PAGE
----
President Uhuru Kenyatta announced in March that salaries consumed half of the country’s revenues and had to be cut as they impeded government spending on developmental projects. Months later, the Salaries and Remunerations Commission has pounced on the leadership’s astronomical salaries and trimmed them down. The country will save around $81.90 million as a result of the recent cuts.
“Mpigs” in the “piggy bank”
In 2013, Members of Parliament in the country demanded a pay rise which resulted in protests and a lot of name calling. Instead of the payrise, the legislators were slapped with a pay cut to $75,000 per year which was no where close to the $120,000 they were demanding. They also exposed their motives in seeking office: to make a quick buck. When the whole fiasco was over, the legislators had a new name: Mpigs and the parliament, a piggy bank. The compromise of $75,000 was still 40 times the country’s average income. There was still a need to make changes which have now come only weeks from elections. Convenient timing!
In the same year, a ranking found Kenyan legislators second among the most paid in the world behind Nigerian legislators (a story for another day). In fact, the ranking showed that four out of the top five countries were African. It was a shameful ranking to top but Nigeria, Kenya, Ghana and South Africa were shamelessly ahead of the pack. It is therefore a welcome move by the Salaries and Remunerations Commissions of Kenya to cut the monstrous salaries the executive and parliamentary representatives have been bagging.
The President’s gross salary will be cut from $16,000 to $14,000 per month while legislators will lose the equivalent of $900 from $7,200 per month to $6,100 per month. Allowances and perks like car grants are now history. The country’s average income is $150 and the leadership’s salaries exposed a real gap between the voter and the voted. After the adjustment in 2013, Members of Parliament still had unfettered access to allowances which were prone to abuse. The SRC leader, Sarah Serem said there had been claims of around $20,000 per month for mileage allowance alone. Lawmakers however have previously claimed that constituents are dependent on legislators to support them financially but the abuses of allowance would expose the lie for what it is.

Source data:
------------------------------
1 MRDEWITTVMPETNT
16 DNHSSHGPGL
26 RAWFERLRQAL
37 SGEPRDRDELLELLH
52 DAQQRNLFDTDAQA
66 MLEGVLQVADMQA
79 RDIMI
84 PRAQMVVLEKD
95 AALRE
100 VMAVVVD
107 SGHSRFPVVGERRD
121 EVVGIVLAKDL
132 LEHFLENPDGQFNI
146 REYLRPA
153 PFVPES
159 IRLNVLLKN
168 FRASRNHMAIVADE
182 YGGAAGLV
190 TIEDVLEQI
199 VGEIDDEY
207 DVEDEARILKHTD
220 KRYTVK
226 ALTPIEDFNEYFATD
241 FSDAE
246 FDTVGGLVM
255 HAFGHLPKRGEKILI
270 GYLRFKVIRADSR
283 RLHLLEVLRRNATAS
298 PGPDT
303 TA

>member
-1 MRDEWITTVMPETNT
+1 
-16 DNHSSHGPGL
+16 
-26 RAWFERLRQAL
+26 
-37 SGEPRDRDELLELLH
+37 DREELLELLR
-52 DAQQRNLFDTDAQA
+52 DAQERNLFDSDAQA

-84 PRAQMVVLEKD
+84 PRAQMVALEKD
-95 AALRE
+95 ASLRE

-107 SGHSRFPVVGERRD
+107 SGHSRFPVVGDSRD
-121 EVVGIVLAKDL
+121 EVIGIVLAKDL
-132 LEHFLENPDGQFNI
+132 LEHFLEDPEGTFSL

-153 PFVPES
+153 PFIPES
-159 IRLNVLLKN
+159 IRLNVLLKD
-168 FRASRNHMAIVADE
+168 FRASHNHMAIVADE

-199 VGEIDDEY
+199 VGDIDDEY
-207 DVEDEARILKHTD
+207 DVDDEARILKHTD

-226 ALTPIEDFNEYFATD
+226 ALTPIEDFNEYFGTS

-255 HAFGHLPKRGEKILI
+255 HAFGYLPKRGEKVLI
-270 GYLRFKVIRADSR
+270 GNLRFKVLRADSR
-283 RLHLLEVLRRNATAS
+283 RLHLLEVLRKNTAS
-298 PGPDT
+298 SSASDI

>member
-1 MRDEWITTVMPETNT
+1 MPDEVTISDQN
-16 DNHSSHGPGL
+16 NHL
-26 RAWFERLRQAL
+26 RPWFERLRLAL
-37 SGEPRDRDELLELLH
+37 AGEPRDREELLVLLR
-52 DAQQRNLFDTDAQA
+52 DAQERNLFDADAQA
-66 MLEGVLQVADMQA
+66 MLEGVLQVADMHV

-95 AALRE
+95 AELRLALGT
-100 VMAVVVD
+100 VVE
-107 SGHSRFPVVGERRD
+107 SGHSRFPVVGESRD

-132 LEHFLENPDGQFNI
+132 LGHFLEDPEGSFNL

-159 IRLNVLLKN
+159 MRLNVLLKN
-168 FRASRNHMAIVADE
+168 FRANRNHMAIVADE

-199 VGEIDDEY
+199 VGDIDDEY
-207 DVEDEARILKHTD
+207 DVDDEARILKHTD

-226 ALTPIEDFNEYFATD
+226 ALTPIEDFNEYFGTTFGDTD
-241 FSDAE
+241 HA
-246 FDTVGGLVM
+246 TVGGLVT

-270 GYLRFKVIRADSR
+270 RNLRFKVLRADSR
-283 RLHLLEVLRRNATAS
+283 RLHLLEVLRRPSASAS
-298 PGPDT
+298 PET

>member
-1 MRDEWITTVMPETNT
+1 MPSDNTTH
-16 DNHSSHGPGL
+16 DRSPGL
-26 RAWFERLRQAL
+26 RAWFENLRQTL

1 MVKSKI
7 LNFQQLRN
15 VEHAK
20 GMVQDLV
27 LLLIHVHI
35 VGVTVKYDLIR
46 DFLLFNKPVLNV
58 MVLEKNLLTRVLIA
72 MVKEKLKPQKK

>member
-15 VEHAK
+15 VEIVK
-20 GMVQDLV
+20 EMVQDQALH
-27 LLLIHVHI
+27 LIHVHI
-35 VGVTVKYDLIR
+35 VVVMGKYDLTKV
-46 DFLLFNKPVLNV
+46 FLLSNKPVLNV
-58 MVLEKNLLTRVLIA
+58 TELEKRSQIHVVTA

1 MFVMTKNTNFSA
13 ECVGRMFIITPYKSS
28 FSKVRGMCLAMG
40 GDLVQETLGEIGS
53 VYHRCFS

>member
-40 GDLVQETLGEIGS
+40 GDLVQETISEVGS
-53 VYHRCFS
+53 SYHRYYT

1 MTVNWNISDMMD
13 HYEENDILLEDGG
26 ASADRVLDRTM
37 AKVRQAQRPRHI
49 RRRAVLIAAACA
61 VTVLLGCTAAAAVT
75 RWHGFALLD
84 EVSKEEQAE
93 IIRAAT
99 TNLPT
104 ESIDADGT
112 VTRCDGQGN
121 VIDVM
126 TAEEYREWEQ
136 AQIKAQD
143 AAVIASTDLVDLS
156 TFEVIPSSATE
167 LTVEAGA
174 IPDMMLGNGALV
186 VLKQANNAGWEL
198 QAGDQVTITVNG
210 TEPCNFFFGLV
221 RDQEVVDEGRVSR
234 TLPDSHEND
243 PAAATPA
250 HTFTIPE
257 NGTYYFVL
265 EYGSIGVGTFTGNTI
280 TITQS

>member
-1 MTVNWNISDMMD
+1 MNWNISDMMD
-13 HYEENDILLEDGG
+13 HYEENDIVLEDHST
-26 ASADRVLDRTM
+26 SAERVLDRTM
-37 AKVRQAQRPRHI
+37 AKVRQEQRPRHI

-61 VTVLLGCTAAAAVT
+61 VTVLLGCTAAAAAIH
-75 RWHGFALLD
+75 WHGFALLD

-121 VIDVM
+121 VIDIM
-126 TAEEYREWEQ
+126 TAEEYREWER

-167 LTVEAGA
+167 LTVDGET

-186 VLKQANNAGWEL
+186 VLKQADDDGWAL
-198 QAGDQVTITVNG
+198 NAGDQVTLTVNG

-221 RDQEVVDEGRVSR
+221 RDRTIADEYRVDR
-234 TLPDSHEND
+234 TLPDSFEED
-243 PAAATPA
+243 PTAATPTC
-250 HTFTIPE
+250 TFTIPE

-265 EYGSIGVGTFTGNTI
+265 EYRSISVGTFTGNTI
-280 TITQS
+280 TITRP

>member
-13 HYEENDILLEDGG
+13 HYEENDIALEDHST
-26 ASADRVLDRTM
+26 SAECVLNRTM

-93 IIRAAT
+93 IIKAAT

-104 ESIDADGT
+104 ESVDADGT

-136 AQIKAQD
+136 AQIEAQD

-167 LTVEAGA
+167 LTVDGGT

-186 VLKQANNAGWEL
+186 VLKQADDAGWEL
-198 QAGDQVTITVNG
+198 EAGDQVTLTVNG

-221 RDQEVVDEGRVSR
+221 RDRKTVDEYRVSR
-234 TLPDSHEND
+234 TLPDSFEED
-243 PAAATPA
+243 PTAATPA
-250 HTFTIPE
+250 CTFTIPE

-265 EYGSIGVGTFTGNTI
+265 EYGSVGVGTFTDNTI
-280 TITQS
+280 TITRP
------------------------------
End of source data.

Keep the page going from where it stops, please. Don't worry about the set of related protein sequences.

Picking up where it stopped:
The Art of Servant Leadership
It is commendable that President Kenyatta showed his full support for the cuts and even said the decision by the SRC was a constitutional resolution to matters. He added, “The days of wasteful allowances and peculiar but inexplicable payments are behind us. Better and more prosperous days lie ahead of us.” Asserting that public service was a calling, the leader said this is what servant leadership was about.
The Nation, a Kenyan newspaper also reports that Alfred Mutua, a governor supported the move during his campaigns saying, “We cannot afford to have a country of a few millionaires and millions of poor people.”
The new salary structure will come into effect after the elections untill 2022 when the country votes again. Kenya is again setting a blueprint for other countries to follow to seal off leakages in developing economies. As develoiping countries continue to fight corruption, the time is also right to fight extortionists masquerading as politicians. Every leakage should be closed off and every possible dollar directed towards development. Leadership should be about making sure citizens’ lives are improved and not a personal enrichment scheme. The SRC’s press statement perfectly sums it up by saying, “We are accountable to Kenyans; and as public servants , we cannot ignore the element of sacrifice as opposed to pay as we serve our country. We should strive towards being a producing country as opposed to a consuming one.”
May the rest of the continent follow the example of a very wise Kenyan Salaries and Remunerations Commission under the leadership of Ms Sarah Serem. This is the Africa of the future: a continent where leaders sacrifice their comforts for the development of their countries.